The sculptor Lena Henke transforms the SCHIRN rotunda into a changing spatial sculpture in which interior and exterior merge.

From April 28 to July 30, 2017, the Schirn Kunsthalle Frankfurt is presenting a spatial sculpture by the artist Lena Henke. In the work specially created for the Schirn Rotunda entitled Schrei mich nicht an, Krieger! (Don’t Shout at Me, Warrior!), the sculptor reacts to the specific conditions of this freely accessible public space. Henke sees the Rotunda as a space in which interior and exterior merge in a very distinct way—as the entrance to the Schirn, as an exhibition space, and as an element of urban architecture between the Cathedral and the Römer. In her installation Henke concentrates on this ambivalent capacity of the space, thereby creating an awareness of the unique character of the location.

In the two opposing entrances to the Rotunda, the artist positions two aluminium sculptures that are open at the top and filled with sand. It is not clear at first how this sand came to be in and on top of the objects. Henke guides the viewer’s gaze through a system of colors, which accentuates the architecture upwards to the open windows of the circular galleries surrounding the Rotunda. There sand is also placed and trickles outwards and into the sculptures through coarse-meshed metal rolling grills.

An unpleasant feeling

The visitors can stroll round the galleries and walk through the sand, hence influencing the circulation as well. At the same time, from up there the form of the objects in the Rotunda becomes visible: they are two oversized eyes. The association of sand in the eye—an unpleasant feeling involving discomfort and pain—suggests itself.

Rotunda of the SCHIRN, photo Norbert Miguletz, 2016

In her works, the artist combines topics such as architecture, public space, and urban planning with subjective experiences. Her starting material is the site as she encounters it; she heightens it and stages it in a perceivable way. Thus Henke transforms the Schirn Rotunda into a walkable and constantly changing spatial sculpture in which inside and outside merge. In her formal language and her use of materials she makes deliberate references, in particular to modern and recent art history, bringing together Surrealism and Minimal Art.

Essential for the insight into things

By consciously investigating traditional artistic strategies and aesthetic concepts, Henke creates new visual experiences and contexts of meaning. The change of perspective is an important element in her works and essential for the insight into things and into life itself. Her works can be read as a self-confident statement of contemporary art, which is given additional expression in the powerful title of her work for the Schirn.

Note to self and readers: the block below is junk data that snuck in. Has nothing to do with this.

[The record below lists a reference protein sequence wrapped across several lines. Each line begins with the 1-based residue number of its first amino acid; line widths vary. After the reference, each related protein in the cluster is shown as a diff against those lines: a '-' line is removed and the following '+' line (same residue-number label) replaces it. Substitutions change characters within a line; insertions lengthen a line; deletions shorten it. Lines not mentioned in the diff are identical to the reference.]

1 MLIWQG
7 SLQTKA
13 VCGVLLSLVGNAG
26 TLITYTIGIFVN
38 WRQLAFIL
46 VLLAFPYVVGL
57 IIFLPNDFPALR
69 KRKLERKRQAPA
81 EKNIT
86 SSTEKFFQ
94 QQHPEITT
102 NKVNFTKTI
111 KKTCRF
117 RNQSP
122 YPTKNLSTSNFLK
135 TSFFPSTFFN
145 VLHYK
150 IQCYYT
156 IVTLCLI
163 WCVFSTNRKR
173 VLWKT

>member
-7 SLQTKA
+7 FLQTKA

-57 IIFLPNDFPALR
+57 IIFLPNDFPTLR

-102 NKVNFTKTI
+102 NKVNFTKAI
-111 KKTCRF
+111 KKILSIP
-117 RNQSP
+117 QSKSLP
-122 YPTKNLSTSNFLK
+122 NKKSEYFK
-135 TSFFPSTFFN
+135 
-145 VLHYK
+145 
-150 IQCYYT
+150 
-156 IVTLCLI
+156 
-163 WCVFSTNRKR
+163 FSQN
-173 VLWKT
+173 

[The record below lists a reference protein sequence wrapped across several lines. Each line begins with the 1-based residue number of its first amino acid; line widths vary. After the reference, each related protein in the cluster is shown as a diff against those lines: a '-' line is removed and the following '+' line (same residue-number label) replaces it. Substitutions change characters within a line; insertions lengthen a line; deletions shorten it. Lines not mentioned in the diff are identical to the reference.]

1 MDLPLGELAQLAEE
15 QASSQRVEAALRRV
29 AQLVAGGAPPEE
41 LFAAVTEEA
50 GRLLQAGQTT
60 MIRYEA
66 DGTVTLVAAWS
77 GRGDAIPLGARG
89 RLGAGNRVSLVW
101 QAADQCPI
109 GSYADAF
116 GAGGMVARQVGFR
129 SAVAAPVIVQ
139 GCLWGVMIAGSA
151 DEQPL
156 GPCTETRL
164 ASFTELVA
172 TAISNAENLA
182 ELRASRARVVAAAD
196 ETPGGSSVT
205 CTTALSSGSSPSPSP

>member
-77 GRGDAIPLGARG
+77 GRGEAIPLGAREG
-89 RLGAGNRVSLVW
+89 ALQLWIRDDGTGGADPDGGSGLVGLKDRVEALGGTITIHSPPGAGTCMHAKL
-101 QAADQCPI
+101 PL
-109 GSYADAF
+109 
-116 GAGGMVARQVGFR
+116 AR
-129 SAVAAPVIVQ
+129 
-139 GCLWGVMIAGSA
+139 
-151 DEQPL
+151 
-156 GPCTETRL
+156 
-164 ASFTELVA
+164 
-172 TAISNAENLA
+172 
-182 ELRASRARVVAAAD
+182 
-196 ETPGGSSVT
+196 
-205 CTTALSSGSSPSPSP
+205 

Lena Henke, photo Topical Cream

The way she treats material and colors plays a major role in Henke’s sculptures and installations. Henke already focused on the qualities of sand, for example, in early works such as the series female fatigue (2015) and the work Die (2014). As a sculptor she is aware of the fundamental importance of sand as a basic substance for the casting of sculptures. In Schrei mich nicht an, Krieger! (Don’t Shout at Me, Warrior!), she highlights the contrasting features of the material: the mass of sand, which hampers visitors’ passage through the walkways of the Schirn Rotunda, but also its lightness, since it is always in motion due to the air circulation.

The crucial irritating element

The participation of the visitors and the climatic conditions not only change the material, but also gradually alter the spatial sculpture as a whole. The sand is the crucial irritating element and at the same time is allegorically charged: it stands for impermanence, for the passage of time. The smooth, cool aluminum from which Henke fashioned the eyes is another important material in her work. The sand, which absorbs the light, forms a contrast to the silver reflections of the aluminum.

Lena Henke, project draft, 2017

The artist tosses sand in our eyes: this interaction of disparate materials, qualities, and associated experiences is both disrupting and disquieting. Henke’s use of colors results from her intense study of the architecture of sculpture gardens, light and color concepts, for which she recently travelled to Mexico, among other places, for research purposes. There she came across the buildings by the architects Luis Barragán and Mathias Goeritz, whose characteristic color design in pink, blue, and yellow is reflected in the Rotunda.

Lena Henke (*1982 in Warburg) lives and works in New York and Frankfurt am Main. Her sculptures and installations have been shown internationally in numerous solo exhibitions. Her design for the work Ascent of a Woman is currently shortlisted for the “High Line Plinth” in New York.

Lena Henke, Collage, 2017